Friday, February 29, 2008

Gunmen kidnap Iraqi Chaldean Catholic archbishop

MOSUL, Iraq, Feb 29 (Reuters) - Gunmen kidnapped the Chaldean Catholic archbishop of Mosul on Friday in the northern Iraqi city and killed his driver and two guards, police said.

"He was kidnapped in the al-Nour district in eastern Mosul when he left a church. Gunmen opened fire on the car, killed the other three and kidnapped the archbishop," said provincial police spokesman Brigadier-General Khaled Abdul Sattar.

An assistant to Cardinal Emmanuel III Delly, the Chaldean patriarch of Baghdad and spiritual leader of Iraq's Catholics, said they had heard three people were killed and they did not know the fate of the archbishop, Paulos Faraj Rahho.

Chaldeans belong to a branch of the Roman Catholic Church that practises an ancient Eastern rite. Most of its members are in Iraq and Syria, and they form the biggest Christian community in Iraq.

While violence across much of Iraq has dropped in recent months, U.S. and Iraqi officials say that Mosul remains the last urban stronghold of al Qaeda, which they identify as the biggest threat to the country's security.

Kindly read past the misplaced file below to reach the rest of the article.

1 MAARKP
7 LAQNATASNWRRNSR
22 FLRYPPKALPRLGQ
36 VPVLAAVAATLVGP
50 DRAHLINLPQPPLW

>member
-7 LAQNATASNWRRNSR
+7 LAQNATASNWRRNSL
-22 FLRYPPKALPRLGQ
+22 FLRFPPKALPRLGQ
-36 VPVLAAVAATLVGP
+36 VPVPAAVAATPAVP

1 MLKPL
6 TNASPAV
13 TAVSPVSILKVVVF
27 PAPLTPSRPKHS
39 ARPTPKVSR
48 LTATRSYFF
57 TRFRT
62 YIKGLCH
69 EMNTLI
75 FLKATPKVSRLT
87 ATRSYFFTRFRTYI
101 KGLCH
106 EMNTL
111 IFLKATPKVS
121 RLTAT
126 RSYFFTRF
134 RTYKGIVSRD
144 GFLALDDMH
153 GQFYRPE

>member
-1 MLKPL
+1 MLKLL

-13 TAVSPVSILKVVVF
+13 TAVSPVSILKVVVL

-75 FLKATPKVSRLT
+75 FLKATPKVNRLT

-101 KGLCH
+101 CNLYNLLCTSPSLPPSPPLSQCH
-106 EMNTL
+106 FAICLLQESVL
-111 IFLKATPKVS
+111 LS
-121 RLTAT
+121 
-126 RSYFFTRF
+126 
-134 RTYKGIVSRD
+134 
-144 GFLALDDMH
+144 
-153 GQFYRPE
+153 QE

A number of Christian clergy have been kidnapped or killed, and churches bombed in Iraq since the 2003 U.S.-led invasion.

Last June, gunmen murdered Catholic priest Ragheed Aziz Kani and three assistants in Mosul, 390 km (240 miles) north of Baghdad, after stopping his car near a church in the eastern part of the ethnically and religiously mixed city.

The assailants dragged out the priest and his assistants and shot them dead in an attack that was condemned by Pope Benedict.

A former Archbishop of Mosul, Basile Georges Casmoussa, was kidnapped at gunpoint in 2005, but was released after one day of captivity and said no ransom was paid.

Marc Stenger, Bishop of Troyes in France and president of the Catholic peace group Pax Christi, said he had met Rahho with a multi-denominational delegation near Mosul this month.

"He didn't want the meeting to take place in the city but outside, because he knew it was dangerous," he told Reuters.

"He is a man who likes to make jokes and he joked about the danger, but this was really a sign of great tension."

Stenger said "prospects are not cheerful" for Iraq's Christian community.

Christians make up about 3 percent of Iraq's 27 million, mostly Muslim, population. According to a 1987 census, there were 1.4 million Christians in Iraq but the number now is thought to have fallen below 1 million.

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